We spoke with Rodney Holmes, senior manager and Internet of Medical Things (IoMT) lead for the life sciences industry about the benefits and challenges of the IoMT in healthcare and where he sees it going in the future.
What is the potential for IoMT in healthcare?
There is significant potential for IoT in healthcare, both for providers and patient outcomes. COVID forced the healthcare industry to accelerate the use of telemedicine and other remote solutions to ensure patient safety and reduce the risk of infections. This pivot has brought more awareness and acceptance of digital tools to end users in medicine. This has led to manufacturers fast-tracking the development of new applications and processes, which will inevitably lead to better consumer and provider adoption of IoMT solutions.
Once providers have adopted IoMT solutions, the real value is driven from both faster and more informed, data-driven decisions. They have massive amounts of data at the device level and can leverage that for more informed macro level insights, as well as more tailored and personalized care. Manufacturers, providers, and patients alike benefit from connected devices.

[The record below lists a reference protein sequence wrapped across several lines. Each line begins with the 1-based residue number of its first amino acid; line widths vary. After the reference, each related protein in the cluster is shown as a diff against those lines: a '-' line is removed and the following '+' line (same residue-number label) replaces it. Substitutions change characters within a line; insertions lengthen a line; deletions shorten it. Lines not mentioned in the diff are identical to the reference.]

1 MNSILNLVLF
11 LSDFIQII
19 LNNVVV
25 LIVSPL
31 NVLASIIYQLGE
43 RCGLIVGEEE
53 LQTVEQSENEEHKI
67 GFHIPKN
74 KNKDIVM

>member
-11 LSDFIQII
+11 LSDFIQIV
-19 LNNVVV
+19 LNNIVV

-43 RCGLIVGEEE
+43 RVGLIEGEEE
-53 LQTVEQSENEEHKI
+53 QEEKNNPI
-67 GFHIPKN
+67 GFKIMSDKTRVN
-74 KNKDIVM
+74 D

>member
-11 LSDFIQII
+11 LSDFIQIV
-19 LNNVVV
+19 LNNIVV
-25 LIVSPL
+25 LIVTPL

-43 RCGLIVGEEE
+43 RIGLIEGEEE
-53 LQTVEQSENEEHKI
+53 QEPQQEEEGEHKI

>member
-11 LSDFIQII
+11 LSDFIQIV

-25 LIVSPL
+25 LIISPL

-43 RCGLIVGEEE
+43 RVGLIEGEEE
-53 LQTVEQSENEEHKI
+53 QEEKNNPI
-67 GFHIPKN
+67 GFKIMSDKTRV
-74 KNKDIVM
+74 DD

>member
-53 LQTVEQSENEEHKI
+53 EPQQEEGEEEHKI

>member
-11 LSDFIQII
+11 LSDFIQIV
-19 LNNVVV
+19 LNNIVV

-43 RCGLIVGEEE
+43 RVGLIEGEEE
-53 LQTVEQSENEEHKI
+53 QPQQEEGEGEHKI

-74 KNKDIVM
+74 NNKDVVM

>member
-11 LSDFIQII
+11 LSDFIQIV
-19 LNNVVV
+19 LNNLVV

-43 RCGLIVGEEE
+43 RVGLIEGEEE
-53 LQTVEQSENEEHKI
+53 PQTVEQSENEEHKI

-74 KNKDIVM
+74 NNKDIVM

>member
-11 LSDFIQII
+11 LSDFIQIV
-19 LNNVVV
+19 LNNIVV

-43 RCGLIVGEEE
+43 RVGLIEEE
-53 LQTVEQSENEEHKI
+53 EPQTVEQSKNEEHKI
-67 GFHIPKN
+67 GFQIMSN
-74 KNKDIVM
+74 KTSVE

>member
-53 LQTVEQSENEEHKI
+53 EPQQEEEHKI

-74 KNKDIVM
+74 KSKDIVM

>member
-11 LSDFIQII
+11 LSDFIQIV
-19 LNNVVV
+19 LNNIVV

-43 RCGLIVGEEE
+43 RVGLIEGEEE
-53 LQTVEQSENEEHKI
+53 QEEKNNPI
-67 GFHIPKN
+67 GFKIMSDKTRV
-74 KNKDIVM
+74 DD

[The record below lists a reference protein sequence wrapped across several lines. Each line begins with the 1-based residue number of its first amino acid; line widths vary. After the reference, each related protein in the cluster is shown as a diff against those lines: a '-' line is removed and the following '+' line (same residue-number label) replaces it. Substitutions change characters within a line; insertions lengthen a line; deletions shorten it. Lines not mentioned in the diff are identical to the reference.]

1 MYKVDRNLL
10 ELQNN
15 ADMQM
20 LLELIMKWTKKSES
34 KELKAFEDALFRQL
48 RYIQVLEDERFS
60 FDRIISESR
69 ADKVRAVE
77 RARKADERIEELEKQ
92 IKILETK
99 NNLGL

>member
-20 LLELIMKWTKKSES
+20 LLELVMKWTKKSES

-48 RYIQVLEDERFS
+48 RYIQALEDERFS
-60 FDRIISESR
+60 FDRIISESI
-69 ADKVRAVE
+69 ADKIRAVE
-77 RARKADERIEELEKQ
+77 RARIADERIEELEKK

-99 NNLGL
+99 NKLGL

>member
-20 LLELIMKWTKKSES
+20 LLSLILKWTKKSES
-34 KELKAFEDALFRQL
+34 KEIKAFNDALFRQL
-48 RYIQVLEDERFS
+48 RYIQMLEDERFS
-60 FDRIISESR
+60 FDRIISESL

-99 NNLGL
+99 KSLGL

As an example, we recently helped a leading medical device company achieve a 50% reduction in mean time to repair (MTTR) by enabling remote access to a vital cancer-fighting tool. Unscheduled downtime was more than an inconvenience to patients; it delayed critical treatment. By enabling remote access, 700+ support calls per month were resolved remotely, saving 4 hours of technician travel time per call and reduced service costs by up to $2,000 per issue.
That’s a great example, what are some other IoMT applications.
There is a full ecosystem of ways IoT is being applied in healthcare today, but most notably to me as a professional and patient are:
Personal health wearables that can provide historical health data directly to doctors;
Equipment condition and performance monitoring so that practitioners and patients both know the medical device they are working with (or attached to) is working properly and up to date;